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Congestion and Sleep


With our eldest son turning five in a few months it is fair to say we have endured quite a few winters now! As both boys have been in daycare since a few months old, keeping their immune systems strong and fighting lots of viruses has just been par for the course. I think one of the hardest things we have to go through as parents is when our children get sick. Virus are especially challenging as there is often very little we can do except to provide support and help nurture our babies while they battle this themselves. How to help your baby when they are congested is something I get asked a lot about. So the following is some tips of this which is a mixture of my understanding of nutrition and wellbeing for little ones mixed in with some (hard learnt) parenting experience!

Changes in Food

Babies and toddlers are little versions of ourselves – I always try and keep this in mind when things do not go to plan – as adults there are days when we do not want certain foods or only feel like particular things. When little ones are sick they are just the same....except that they cannot always communicate this as well. So try to relieve some of the pressure on yourself here. You can actually read one of my very early blogs back when our eldest was about 18 months old, battling a cold and refusing breakfast (blog here). If you are looking for individualised advice I have a range of skype consultations which you can book online here.

Provide Opportunities for Good Nutrients

This is where it is more of a tricky balance. While little ones might not always go according to their normal schedule or want certain foods, you also still want to keep providing opportunities for them to get in some high quality nutrients. It can be an easy trap for parents to offer foods more appealing but this normally means foods which are higher in sugar or more processed such as ice-cream, juice, lots of refined foods like 'shapes crackers'. The key here is opportunity. Yes food may get rejected (and rejected a lot!) but that is still better than not providing it at all or even offering it at a later stage. You just never know if your little one will try it and have some. It maybe that you offer more of a range than usual but at least still try and keep the options nutrient dense. For example your toddler might reject their bowl of vegetables but they may have some whole-grain toast with peanut butter or baked beans for dinner. This is ok!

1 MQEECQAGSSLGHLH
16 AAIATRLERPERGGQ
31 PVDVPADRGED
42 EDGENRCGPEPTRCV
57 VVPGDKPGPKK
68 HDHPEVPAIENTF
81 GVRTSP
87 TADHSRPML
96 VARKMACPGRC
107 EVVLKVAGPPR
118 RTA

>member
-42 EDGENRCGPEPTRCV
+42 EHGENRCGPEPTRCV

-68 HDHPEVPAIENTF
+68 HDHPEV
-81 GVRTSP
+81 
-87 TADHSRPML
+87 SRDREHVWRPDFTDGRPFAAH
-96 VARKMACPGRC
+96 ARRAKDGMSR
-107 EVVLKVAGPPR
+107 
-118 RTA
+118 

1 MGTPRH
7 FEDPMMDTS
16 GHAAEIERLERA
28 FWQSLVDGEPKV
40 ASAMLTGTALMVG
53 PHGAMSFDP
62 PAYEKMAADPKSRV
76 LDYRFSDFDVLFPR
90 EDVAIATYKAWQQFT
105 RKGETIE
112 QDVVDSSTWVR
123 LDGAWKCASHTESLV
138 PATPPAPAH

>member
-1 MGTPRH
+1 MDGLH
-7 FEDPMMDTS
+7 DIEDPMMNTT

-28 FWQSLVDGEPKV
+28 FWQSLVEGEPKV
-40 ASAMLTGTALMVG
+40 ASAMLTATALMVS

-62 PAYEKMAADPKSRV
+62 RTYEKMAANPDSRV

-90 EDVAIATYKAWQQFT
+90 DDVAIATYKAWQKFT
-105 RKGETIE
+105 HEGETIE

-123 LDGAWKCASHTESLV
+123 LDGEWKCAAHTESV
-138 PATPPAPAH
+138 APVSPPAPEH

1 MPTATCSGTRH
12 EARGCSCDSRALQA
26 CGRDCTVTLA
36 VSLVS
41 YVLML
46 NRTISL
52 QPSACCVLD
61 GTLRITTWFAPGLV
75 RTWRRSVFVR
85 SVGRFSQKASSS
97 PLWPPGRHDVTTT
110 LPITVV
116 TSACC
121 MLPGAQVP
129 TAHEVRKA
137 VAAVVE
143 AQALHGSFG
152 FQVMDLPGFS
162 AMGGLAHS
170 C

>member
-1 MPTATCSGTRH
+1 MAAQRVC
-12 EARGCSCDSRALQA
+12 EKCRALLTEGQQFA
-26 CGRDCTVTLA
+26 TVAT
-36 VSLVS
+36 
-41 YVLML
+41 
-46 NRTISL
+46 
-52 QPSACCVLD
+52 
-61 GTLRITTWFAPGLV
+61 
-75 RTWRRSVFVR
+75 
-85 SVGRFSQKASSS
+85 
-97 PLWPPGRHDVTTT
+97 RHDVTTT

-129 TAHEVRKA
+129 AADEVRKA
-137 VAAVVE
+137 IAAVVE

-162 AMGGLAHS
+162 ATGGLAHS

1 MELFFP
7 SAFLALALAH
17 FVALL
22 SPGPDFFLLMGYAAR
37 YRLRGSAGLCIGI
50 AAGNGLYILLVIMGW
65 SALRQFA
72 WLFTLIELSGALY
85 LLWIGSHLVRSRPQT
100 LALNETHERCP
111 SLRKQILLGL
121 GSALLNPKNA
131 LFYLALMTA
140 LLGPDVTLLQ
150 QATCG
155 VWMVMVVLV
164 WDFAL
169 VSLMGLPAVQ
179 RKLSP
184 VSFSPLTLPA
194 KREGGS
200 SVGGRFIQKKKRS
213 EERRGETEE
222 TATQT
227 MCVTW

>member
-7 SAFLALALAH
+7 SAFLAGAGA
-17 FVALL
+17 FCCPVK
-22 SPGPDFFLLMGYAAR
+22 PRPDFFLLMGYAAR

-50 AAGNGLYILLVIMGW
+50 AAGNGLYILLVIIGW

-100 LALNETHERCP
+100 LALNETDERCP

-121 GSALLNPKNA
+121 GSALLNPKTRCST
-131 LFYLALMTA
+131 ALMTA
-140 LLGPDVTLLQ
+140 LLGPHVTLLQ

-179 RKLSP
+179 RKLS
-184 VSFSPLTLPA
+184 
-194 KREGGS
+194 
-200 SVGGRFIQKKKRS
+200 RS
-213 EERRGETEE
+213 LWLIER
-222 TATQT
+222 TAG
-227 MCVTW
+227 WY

For mums who are breastfeeding this counts for you too as your body literally uses the nutrients you consume to make milk for your baby - and you will be fighting off these germs too!

Protect the Gut

Protecting your infant and toddlers gut is key for fighting off germs as this is their hub for immunity. All the saline solutions in the world will not fight the virus and clear your baby's nose like the antibodies in their gut will! At the very least keep the foods which will really irritate your baby's gut down (such as sugar and gluten) as this will only potentially decrease their immunity further. I also highly recommend probiotics for children - and boosting up foods which are naturally high in probiotics such as yoghurt. You can read more on this on an earlier blog of mine here.